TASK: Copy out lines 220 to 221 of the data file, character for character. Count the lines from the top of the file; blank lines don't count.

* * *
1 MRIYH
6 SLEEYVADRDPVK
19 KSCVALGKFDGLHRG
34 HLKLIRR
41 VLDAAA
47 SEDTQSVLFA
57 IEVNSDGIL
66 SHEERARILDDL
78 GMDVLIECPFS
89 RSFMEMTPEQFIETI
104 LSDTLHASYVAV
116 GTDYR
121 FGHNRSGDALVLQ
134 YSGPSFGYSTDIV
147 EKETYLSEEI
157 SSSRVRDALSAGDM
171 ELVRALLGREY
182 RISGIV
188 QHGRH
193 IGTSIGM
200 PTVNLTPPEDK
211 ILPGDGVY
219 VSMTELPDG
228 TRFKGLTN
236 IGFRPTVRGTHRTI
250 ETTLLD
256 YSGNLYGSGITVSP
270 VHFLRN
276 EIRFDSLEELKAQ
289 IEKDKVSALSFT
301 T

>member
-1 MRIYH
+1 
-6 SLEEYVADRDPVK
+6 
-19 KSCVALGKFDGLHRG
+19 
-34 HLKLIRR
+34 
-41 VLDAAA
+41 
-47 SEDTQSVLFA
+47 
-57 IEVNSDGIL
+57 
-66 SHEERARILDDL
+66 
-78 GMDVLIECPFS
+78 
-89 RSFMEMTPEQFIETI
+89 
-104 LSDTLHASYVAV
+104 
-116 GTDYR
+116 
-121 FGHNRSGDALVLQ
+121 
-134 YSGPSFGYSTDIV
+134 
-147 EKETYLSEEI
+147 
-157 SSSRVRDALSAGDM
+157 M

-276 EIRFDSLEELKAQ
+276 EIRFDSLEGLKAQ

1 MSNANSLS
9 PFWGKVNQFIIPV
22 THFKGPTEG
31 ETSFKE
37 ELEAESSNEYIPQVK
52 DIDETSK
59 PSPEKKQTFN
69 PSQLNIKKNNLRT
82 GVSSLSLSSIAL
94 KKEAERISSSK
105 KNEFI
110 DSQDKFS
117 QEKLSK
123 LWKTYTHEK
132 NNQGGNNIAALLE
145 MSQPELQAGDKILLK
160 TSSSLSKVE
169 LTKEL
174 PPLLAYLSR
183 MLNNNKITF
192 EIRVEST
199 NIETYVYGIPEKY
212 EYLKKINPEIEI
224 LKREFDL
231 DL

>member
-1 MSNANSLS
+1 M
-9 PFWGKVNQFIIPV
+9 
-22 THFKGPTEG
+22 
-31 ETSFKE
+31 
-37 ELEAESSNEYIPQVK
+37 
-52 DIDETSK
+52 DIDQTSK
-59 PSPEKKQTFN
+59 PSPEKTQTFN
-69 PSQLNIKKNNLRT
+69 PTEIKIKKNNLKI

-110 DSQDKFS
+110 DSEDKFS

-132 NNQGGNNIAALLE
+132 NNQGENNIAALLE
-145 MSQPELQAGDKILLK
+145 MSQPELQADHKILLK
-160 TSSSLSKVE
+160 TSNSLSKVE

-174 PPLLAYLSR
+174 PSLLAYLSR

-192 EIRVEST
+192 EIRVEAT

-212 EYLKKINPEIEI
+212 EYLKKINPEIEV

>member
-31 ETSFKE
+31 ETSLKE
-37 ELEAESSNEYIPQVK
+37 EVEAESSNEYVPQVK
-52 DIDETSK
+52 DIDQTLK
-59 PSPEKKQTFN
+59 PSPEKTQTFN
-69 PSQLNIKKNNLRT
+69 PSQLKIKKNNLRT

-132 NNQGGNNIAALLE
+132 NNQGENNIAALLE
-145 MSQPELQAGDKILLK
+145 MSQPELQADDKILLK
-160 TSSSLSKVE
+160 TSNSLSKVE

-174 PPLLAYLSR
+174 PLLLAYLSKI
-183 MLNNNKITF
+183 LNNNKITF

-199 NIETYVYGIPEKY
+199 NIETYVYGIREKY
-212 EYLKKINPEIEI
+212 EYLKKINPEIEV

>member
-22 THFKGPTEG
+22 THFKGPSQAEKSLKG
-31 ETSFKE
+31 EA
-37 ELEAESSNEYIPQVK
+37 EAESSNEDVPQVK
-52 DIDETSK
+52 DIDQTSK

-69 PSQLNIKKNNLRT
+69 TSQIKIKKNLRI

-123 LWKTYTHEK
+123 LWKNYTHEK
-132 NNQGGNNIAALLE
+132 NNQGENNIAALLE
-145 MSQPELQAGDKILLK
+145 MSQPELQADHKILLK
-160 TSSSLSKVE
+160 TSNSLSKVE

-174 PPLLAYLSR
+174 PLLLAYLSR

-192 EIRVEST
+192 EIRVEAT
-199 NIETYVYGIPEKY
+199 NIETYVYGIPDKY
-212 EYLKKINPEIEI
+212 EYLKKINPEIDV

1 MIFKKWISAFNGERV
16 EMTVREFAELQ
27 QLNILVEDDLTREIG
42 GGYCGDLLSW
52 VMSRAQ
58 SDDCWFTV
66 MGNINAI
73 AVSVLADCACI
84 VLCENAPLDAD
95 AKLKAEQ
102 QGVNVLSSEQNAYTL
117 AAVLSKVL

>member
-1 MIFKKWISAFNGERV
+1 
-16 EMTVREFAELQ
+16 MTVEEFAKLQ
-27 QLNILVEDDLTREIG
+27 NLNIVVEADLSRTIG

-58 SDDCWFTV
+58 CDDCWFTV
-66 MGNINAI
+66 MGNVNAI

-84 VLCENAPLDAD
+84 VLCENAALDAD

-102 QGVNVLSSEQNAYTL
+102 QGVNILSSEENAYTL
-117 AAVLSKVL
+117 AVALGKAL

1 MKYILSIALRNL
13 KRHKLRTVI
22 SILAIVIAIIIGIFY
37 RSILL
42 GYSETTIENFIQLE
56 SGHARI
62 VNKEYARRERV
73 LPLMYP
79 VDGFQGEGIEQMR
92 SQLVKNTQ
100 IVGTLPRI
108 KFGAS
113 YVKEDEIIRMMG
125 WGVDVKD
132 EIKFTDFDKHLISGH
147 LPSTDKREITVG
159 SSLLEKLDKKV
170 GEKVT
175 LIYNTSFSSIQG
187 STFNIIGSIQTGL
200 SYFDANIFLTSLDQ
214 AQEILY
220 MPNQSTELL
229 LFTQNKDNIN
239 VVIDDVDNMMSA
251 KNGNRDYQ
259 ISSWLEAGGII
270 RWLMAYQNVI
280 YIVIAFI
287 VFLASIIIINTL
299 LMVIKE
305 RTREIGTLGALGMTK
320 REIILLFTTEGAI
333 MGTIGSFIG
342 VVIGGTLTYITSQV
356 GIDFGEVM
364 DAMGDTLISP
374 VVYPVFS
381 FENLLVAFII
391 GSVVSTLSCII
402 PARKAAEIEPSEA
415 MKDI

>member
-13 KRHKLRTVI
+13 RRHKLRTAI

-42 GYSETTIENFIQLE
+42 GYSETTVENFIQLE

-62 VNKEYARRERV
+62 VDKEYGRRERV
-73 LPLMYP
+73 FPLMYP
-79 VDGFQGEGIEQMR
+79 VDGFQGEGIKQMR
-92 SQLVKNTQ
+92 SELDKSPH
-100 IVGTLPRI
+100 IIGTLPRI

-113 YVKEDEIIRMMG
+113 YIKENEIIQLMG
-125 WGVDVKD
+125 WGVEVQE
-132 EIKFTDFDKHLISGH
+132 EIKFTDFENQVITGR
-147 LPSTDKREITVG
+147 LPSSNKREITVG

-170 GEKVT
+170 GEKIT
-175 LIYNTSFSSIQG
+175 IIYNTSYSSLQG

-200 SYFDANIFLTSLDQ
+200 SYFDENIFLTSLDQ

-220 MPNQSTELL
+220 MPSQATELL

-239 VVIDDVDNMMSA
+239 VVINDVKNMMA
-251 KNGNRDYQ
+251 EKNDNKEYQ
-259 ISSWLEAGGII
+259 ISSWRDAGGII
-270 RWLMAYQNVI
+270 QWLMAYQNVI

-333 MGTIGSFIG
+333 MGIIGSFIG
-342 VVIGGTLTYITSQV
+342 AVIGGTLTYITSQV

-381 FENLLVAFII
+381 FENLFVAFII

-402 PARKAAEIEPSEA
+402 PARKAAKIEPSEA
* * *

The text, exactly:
159 SSLLEKLDKKV
170 GEKVT